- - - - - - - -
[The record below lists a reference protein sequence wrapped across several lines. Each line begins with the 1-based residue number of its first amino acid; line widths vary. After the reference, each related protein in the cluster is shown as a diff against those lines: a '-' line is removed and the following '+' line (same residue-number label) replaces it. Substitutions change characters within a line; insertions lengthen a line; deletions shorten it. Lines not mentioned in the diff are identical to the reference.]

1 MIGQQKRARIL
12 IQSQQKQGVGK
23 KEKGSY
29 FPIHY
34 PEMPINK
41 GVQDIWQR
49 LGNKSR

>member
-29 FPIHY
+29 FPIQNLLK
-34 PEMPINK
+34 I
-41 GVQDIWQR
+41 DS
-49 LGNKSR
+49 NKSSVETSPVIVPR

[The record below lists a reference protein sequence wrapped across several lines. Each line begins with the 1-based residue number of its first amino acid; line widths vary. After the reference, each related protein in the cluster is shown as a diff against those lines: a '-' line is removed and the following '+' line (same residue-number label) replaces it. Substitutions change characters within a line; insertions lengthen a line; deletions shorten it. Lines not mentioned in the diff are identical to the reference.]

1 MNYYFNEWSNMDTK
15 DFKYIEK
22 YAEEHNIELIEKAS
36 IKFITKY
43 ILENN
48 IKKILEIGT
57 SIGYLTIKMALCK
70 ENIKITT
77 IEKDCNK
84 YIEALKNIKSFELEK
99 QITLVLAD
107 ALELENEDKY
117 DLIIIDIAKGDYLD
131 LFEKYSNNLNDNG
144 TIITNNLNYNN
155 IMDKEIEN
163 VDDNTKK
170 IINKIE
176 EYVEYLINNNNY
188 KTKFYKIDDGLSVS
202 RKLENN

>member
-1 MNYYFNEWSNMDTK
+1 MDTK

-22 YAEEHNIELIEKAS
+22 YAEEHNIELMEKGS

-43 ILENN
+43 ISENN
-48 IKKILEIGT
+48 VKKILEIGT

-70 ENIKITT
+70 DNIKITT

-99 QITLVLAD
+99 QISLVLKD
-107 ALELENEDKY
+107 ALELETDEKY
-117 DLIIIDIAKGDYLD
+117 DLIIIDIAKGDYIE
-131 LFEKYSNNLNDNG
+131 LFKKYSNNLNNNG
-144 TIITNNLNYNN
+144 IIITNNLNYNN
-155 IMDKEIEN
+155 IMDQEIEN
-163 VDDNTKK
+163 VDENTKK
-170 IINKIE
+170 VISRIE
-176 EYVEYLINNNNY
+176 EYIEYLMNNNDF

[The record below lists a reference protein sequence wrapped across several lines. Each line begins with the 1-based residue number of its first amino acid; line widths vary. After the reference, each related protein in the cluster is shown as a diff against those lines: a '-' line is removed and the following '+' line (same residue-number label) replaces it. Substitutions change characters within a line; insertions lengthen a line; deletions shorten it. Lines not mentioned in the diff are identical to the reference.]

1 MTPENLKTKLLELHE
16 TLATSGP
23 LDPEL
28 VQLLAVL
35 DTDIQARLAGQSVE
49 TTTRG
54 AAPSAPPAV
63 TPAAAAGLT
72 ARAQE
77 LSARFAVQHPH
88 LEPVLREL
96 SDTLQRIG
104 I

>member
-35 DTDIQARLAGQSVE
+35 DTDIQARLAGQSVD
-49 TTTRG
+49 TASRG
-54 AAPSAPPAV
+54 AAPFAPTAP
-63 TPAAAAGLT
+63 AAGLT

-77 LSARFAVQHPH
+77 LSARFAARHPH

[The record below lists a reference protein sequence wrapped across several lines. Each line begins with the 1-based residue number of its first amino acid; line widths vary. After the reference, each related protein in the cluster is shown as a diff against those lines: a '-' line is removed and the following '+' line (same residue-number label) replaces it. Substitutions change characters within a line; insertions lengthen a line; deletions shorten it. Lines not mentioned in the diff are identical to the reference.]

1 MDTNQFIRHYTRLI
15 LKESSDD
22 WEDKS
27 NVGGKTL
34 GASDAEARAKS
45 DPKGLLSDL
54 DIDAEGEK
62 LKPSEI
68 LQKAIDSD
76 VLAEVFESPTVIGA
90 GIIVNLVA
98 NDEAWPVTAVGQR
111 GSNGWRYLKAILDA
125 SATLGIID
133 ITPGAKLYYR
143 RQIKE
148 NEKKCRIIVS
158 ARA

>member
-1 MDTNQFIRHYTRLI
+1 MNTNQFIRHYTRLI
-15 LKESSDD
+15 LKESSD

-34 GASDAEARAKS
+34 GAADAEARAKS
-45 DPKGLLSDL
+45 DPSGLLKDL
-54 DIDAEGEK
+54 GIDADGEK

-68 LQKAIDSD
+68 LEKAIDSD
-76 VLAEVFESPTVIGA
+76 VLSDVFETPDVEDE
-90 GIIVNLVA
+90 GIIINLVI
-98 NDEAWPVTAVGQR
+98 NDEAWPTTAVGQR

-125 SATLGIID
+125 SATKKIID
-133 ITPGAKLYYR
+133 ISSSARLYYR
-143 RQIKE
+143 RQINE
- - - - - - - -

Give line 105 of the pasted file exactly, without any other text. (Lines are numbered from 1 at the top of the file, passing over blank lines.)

90 GIIVNLVA